CHICAGO U.S. oil country tubular goods (OCTG) producers are looking closely at a potential trade case against imports from South Korea, Tenaris SA said Thursday.
Low-priced imports from Korea and other countries are pressuring prices in the lower-end segment of the OCTG market in particular, according to executives of the Luxembourg-based steel tube and pipe maker.
In the United States, "the continued high level of imports is putting pressure on the prices of less-differentiated product," Tenaris chief executive officer Paolo Rocca said in a conference call with analysts Thursday following the release of the companys financial results Wednesday.
Imports account for about 50 percent of the U.S. OCTG market, Tenaris North American area manager Germán Curá said, and Korean material now accounts for about 45 percent of overall U.S. welded imports.
Such volumes have made Korean material a "major market-share participant" in the United States, he said. "And when we look at the prices of imports and we compare it to the ... price of hot-rolled coil, frankly we believe that these are unfairly traded imports."
One analyst asked Tenaris executives whether the company was considering a trade petition similar to the one against imports of energy tubular products from China in 2009.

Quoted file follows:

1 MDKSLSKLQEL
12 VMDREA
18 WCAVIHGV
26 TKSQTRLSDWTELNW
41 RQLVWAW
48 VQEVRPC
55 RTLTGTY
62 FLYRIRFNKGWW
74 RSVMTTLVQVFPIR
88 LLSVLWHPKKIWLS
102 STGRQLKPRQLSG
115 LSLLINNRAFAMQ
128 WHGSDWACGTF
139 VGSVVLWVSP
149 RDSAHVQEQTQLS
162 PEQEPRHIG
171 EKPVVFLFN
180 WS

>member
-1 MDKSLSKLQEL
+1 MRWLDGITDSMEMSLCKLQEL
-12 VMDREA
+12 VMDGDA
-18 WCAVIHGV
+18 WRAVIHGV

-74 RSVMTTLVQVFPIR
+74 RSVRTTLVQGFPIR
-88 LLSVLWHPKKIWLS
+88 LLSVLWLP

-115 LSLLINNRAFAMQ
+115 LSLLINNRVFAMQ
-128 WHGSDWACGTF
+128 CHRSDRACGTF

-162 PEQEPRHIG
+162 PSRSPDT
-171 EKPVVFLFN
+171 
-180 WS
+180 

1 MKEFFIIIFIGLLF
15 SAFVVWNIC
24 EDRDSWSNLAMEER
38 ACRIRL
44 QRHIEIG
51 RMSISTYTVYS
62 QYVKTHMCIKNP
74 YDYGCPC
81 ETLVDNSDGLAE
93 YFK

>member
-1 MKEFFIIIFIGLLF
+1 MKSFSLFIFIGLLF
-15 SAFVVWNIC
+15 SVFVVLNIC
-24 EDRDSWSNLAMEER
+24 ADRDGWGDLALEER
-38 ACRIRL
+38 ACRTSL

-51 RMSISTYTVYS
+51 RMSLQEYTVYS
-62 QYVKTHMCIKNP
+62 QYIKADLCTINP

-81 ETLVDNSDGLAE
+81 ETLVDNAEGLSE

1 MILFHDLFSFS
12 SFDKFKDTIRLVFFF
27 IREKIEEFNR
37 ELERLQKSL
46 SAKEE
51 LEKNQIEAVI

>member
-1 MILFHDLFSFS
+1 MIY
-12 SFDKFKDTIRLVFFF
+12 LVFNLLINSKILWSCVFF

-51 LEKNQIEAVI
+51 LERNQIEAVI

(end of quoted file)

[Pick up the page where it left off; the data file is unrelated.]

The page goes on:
"As an industry, we are ... evaluating the specifics as to understand a potential trade case," Curá said. "This is an industry effort. We are all working on this. And we are convinced that there are unfairly traded tons in the market."
The comments by Curá and other Tenaris executives echoed remarks by top executives at Pittsburgh-based U.S. Steel Corp. last month (amm.com, Oct. 31).
OCTG imports appear on course to rise to around 267,180 tonnes in October (amm.com, Nov. 6).
Tenaris executives largely brushed off questions and concerns about increased domestic capacity. "Going forward, we believe that there is a clear opportunity to substitute big components of ... imports by domestic production," Curá said.
Rocca acknowledged that there were a host of new projects that are expected to add new capacity to the U.S. energy tubular market, but those havent "changed the overall picture. We are ... going on with our project."
Tenaris has said it is close to choosing a site in either Texas or Louisiana for a planned $1.5-billion, 650,000-ton-per-year seamless pipe mill (amm.com, Oct. 26).
Other companies also have announced or are working on big seamless projects. Benteler Steel/Tube GmbH plans to build a seamless OCTG mill in Caddo, La. (amm.com, Nov. 7); TPCO America Corp. continues work on its $1-billion, 550,000-ton-per-year seamless pipe mill near Corpus Christi, Texas (amm.com, Oct. 23); and Vallourec SA has started production of seamless tubulars at its mill in Youngstown, Ohio (amm.com, Nov. 5).
"I wouldnt focus so much on the question of pure production capability," Rocca said. "The point is how strong and how intense is the competition in our space? ... You need much more than a plant to support a strong competing position here."
Tenaris executives said that the company is in a good position to compete in the United States because it offers premium grades of OCTG and connections needed for demanding shale and deepwater wells and because of its ability to offer a full line of welded and seamless products in addition to services.